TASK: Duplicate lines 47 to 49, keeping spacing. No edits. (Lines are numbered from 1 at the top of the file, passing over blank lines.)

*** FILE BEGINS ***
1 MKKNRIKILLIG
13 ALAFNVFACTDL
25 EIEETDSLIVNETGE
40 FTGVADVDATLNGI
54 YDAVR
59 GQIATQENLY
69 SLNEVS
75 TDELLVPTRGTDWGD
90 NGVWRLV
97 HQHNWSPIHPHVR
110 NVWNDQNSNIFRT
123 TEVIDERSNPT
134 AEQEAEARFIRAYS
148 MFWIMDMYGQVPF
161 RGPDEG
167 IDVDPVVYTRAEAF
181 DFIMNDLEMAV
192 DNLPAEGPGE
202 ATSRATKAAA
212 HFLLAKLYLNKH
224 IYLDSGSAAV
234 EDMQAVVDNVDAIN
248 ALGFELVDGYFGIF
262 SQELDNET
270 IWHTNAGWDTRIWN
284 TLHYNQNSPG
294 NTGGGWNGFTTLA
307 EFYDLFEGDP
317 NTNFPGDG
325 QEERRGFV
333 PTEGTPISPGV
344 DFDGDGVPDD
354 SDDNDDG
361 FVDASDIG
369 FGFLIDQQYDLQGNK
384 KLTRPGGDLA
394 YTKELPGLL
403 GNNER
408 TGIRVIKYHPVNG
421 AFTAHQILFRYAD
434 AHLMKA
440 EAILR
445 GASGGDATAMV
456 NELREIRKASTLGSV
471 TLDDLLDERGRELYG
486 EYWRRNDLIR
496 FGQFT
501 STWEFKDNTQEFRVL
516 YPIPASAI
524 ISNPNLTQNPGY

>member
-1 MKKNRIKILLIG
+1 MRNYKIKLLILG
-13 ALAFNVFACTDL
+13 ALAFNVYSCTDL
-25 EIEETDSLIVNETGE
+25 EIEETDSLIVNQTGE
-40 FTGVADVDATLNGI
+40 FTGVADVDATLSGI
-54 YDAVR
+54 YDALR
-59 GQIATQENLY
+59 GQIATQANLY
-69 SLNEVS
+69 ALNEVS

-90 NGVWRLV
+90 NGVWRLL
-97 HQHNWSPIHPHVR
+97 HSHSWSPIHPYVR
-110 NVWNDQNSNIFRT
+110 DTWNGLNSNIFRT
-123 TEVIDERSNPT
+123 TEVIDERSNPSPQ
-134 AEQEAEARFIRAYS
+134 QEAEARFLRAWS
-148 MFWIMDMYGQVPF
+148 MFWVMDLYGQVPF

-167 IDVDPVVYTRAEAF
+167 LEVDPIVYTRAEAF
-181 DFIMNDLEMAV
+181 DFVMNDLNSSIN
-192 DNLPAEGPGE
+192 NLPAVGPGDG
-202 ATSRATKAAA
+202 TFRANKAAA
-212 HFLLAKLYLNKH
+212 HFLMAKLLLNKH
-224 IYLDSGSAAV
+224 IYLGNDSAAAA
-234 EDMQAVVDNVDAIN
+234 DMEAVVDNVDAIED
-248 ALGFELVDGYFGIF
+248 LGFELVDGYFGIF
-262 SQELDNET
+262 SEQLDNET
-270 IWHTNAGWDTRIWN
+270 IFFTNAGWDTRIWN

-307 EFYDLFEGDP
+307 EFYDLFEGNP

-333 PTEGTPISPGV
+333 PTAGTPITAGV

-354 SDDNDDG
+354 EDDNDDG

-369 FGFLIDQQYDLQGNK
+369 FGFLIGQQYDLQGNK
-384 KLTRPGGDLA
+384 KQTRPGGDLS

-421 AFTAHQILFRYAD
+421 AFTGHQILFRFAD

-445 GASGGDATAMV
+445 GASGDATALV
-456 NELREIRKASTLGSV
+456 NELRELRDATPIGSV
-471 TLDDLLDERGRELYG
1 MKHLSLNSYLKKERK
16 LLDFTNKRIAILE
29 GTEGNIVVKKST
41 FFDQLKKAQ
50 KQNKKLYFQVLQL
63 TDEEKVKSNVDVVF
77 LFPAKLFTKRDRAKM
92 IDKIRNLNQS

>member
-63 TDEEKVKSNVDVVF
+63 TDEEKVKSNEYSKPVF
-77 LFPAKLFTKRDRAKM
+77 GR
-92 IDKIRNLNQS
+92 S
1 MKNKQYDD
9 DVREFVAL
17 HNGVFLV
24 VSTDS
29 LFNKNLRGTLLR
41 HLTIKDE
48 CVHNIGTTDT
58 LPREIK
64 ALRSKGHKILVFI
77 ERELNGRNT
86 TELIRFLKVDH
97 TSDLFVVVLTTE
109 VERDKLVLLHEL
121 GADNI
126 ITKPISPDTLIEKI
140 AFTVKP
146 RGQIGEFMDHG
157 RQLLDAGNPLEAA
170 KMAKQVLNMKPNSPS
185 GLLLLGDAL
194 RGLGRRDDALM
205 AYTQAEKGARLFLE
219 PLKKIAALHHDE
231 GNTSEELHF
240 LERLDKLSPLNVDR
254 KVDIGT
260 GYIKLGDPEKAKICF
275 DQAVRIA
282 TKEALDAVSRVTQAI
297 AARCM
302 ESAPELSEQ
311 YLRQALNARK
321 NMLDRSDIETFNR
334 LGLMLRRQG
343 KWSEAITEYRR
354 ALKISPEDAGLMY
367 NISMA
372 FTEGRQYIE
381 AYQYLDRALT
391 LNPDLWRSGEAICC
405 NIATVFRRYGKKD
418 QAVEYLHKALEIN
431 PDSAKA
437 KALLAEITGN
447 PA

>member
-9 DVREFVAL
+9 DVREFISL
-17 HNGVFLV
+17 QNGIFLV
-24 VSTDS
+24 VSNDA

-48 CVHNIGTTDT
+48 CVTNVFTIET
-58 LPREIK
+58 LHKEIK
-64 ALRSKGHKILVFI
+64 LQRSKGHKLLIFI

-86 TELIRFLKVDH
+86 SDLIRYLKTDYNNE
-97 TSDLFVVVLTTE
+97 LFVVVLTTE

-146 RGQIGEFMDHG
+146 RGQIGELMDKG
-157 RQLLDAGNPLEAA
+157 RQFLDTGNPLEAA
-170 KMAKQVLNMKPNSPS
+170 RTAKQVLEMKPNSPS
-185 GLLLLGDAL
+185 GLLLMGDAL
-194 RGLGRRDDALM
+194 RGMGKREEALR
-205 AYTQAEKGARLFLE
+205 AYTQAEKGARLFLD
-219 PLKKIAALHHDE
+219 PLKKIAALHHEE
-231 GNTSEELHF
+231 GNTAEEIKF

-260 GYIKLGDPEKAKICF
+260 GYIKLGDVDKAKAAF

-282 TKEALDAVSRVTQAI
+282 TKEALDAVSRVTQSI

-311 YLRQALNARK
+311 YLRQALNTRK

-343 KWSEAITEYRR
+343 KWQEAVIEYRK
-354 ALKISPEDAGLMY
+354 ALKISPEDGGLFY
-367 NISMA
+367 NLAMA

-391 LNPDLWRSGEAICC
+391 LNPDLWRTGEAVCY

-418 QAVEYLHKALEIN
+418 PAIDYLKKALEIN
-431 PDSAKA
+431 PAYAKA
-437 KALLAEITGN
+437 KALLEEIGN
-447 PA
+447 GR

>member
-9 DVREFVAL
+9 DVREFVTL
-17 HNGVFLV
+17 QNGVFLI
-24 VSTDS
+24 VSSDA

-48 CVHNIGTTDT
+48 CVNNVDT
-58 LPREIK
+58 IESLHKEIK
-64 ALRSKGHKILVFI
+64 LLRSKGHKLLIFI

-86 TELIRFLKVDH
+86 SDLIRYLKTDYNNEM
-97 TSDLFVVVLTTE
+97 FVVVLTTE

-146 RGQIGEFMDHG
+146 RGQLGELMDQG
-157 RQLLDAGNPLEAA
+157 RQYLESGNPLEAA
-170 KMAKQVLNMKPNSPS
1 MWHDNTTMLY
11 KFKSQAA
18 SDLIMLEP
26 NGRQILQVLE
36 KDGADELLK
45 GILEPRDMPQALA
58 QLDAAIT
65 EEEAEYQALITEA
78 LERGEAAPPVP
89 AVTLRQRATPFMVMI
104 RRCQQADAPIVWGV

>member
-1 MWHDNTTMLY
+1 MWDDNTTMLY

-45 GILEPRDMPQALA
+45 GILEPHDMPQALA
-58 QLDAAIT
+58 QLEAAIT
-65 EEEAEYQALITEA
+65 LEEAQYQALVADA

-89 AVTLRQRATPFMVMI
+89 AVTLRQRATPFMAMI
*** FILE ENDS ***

496 FGQFT
501 STWEFKDNTQEFRVL
516 YPIPASAI